Baskingridge; village in Somerset County, New Jersey, where it is said animals resorted in chilly weather to bask in the milder air.

Basswood; island in Lake Superior, one of the Apostles, a translation of wigobiminiss, the Indian name for the island.

Bastrop; town in Morehouse Parish, Louisiana, and county, and town in same county, in Texas, named for Baron de Bastrop, a Mexican, who was a commissioner of Texas to extend land titles, in 1823.

Batata; village in Merced County, California. A Spanish word meaning "sweet potato."

Batavia; village in Solano County, California, named from Batavia in Illinois.

Batavia; township and city in Kane County, Illinois, named from the town in New York.

Batavia; town in Genesee County, New York, named for the Batavian Republic, which name was applied to Holland by the French after its conquest in 1795.

Seven other places in the United States bear this name.

Batchelders; grant in Oxford County, Maine, named for the original grantee, Josiah Batchelder.

Bates; county in Missouri, named for Gov. Frederick Bates, who died in 1825 while in office.

Batesburg; town in Lexington County, South Carolina, named for a family of that State.

Batesville; city in Independence County, Arkansas, named for James Woodson Bates.

Batesville; village in Noble County, Ohio, named for Rev. Timothy Bates, a Methodist preacher.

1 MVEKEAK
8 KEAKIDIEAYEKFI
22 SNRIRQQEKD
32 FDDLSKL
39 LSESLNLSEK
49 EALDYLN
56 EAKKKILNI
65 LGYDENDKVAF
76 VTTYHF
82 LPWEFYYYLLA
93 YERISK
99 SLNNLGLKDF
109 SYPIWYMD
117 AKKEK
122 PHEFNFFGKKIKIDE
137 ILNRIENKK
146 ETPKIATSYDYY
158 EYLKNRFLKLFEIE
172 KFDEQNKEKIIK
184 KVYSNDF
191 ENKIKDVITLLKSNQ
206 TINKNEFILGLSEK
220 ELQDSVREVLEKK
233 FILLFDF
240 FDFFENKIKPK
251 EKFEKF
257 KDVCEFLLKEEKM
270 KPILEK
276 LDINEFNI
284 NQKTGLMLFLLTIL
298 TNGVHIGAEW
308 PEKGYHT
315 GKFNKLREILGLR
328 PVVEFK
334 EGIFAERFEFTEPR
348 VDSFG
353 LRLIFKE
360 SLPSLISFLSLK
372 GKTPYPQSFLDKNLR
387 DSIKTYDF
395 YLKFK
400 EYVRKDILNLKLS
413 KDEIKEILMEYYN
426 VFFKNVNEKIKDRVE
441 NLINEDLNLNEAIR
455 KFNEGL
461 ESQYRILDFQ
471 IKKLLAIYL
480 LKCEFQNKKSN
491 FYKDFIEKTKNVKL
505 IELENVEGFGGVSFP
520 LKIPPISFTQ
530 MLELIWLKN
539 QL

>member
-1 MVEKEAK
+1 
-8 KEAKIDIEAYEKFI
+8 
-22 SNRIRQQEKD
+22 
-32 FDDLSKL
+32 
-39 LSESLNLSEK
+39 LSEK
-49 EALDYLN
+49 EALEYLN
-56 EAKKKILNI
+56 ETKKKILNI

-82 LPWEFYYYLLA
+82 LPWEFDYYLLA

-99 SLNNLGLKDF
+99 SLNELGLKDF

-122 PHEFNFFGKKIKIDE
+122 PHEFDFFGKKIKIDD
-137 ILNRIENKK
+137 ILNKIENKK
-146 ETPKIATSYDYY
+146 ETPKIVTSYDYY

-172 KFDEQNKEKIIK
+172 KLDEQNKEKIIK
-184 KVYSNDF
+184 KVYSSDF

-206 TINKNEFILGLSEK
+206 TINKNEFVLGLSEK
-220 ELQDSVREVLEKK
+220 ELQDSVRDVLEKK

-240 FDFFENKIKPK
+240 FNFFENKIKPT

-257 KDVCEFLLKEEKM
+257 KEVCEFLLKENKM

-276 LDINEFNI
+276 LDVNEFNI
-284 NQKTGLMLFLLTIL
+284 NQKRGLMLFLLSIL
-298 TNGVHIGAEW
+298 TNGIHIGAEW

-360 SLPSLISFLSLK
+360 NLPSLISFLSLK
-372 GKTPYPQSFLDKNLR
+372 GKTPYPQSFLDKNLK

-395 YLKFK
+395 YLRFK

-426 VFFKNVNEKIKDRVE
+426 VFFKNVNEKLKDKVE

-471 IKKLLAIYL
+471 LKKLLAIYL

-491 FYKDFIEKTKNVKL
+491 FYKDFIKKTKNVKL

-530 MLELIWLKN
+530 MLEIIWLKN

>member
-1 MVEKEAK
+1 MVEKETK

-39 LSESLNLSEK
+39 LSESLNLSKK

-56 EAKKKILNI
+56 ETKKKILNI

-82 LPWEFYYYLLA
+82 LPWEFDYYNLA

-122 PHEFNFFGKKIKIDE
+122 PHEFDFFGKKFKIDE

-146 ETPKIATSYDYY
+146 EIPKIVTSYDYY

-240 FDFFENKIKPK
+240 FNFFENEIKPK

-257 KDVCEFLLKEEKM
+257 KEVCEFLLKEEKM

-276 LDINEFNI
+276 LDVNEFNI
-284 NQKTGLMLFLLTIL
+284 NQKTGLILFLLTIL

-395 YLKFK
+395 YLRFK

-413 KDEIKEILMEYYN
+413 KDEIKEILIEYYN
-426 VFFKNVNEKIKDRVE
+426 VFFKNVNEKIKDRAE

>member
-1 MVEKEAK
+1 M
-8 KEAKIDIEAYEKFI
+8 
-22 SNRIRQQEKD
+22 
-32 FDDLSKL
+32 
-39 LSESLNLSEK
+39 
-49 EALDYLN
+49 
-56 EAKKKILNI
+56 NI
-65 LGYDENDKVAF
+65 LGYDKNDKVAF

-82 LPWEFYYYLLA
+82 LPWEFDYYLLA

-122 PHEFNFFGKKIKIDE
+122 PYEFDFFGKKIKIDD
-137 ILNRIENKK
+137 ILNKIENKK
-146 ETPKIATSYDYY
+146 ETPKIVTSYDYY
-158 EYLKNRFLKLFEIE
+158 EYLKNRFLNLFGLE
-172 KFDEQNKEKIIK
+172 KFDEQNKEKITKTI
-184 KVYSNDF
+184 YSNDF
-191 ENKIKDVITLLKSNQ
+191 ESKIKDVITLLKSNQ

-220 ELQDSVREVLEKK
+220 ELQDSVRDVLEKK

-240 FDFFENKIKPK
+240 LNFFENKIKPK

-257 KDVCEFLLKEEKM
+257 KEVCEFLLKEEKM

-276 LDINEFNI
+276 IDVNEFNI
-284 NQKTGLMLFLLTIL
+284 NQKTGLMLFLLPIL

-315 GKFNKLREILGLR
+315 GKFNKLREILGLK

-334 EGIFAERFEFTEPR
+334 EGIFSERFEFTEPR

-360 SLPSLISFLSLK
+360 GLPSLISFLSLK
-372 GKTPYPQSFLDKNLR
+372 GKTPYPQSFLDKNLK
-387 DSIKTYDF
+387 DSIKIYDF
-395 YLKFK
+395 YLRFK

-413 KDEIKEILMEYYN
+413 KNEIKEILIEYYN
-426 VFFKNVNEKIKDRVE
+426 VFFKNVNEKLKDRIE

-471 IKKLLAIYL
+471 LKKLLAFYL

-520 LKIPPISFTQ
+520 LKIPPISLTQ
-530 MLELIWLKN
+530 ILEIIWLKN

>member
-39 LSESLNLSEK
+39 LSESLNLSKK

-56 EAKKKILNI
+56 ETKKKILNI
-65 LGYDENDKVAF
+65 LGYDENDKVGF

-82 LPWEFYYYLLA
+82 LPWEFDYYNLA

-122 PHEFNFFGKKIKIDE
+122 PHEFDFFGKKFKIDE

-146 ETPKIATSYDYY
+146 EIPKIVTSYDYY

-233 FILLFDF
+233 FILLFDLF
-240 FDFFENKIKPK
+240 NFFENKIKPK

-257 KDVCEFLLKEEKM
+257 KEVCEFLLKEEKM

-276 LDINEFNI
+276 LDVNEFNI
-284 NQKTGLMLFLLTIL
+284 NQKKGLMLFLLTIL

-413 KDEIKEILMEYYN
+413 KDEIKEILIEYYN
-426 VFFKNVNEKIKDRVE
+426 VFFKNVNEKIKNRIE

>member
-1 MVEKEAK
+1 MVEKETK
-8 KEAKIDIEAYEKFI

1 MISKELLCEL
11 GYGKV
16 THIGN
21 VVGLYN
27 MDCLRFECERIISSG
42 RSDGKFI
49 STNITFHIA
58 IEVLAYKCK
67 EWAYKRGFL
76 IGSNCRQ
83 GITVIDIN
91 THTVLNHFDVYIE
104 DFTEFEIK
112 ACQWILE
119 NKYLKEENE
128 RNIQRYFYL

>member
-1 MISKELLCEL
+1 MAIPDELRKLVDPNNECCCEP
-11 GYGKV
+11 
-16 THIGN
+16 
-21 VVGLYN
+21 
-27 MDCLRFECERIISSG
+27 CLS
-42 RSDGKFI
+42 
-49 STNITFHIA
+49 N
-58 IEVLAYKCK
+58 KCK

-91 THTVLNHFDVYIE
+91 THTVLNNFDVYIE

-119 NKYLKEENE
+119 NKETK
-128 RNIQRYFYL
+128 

Bath; county in Kentucky, village in Rensselaer County, New York, and county in Virginia, so named because of the medical springs.

Bath; city in Sagadahoc County, Maine, and borough in Northampton County, Pennsylvania, named from the city in England.

Bath; town in Steuben County, New York, named for Lady Henrietta, Countess of Bath, daughter of Sir William Pultney.

Bath. Alum Spring; village in Bath County, Virginia, so called from the medicinal springs situated there.

Bath Springs; town in Decatur County, Tennessee, so named because of the medicinal springs within its limits.

Baton Rouge; city in East Baton Rouge Parish, Louisiana. It is a French name, meaning: "red staff" or "red stick," given because of a tall cypress tree which stood upon the spot where it was first settled. Some authorities say that the name is derived from the name of an Indian chief, whose name translated into French was Baton Rouge. Still another theory ascribes the name to the fact that a massacre by the Indians took place upon the spot upon the arrival of the first settlers.

Battenkill; creek, tributary to the Hudson River, called originally Bartholomew's Kill, for an early settler, Bartholomew Van Hogeboom, who was usually called Bart or Bat.

Battleboro; town in Nash County, North Carolina, named for James S. and Joseph Battle, railroad contractors.

Battle Creek; city and creek in Calhoun County, Michigan, so called because a battle was fought upon the banks of the creek.

Battle Ground; creek in Illinois, so called from a battle fought on its banks between the Cahokia and Kaskaskia Indians in 1782.

Battle Ground; town in Tippecanoe County, Indiana, named in commemoration of the battle of Tippecanoe.

Battlement; mesa in western Colorado, so named by Hayden because of its shape.

Bavaria; village in Saline County, Kansas, named from one of the divisions of Germany.

Baxter; county in Arkansas, named for Elisha Baxter, twice governor of the State.